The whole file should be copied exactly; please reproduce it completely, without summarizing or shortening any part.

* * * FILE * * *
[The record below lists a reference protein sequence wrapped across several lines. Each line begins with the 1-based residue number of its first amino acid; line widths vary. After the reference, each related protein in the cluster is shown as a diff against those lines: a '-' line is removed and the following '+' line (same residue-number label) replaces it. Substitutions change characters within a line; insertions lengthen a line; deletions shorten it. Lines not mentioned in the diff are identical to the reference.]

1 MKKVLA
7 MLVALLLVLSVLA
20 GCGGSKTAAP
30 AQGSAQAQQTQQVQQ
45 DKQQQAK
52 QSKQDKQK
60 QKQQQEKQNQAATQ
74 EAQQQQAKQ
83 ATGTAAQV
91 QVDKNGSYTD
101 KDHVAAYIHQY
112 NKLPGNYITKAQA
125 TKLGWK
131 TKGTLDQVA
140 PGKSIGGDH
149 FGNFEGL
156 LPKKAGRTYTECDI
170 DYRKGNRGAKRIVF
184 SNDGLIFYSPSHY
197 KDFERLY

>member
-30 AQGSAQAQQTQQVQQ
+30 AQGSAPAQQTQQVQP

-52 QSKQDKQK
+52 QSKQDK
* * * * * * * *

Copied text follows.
[The record below lists a reference protein sequence wrapped across several lines. Each line begins with the 1-based residue number of its first amino acid; line widths vary. After the reference, each related protein in the cluster is shown as a diff against those lines: a '-' line is removed and the following '+' line (same residue-number label) replaces it. Substitutions change characters within a line; insertions lengthen a line; deletions shorten it. Lines not mentioned in the diff are identical to the reference.]

1 MKKVLA
7 MLVALLLVLSVLA
20 GCGGSKTAAP
30 AQGSAQAQQTQQVQQ
45 DKQQQAK
52 QSKQDKQK
60 QKQQQEKQNQAATQ
74 EAQQQQAKQ
83 ATGTAAQV
91 QVDKNGSYTD
101 KDHVAAYIHQY
112 NKLPGNYITKAQA
125 TKLGWK
131 TKGTLDQVA
140 PGKSIGGDH
149 FGNFEGL
156 LPKKAGRTYTECDI
170 DYRKGNRGAKRIVF
184 SNDGLIFYSPSHY
197 KDFERLY

>member
-30 AQGSAQAQQTQQVQQ
+30 AQGSAPAQQTQQVQP

-52 QSKQDKQK
+52 QSKQDK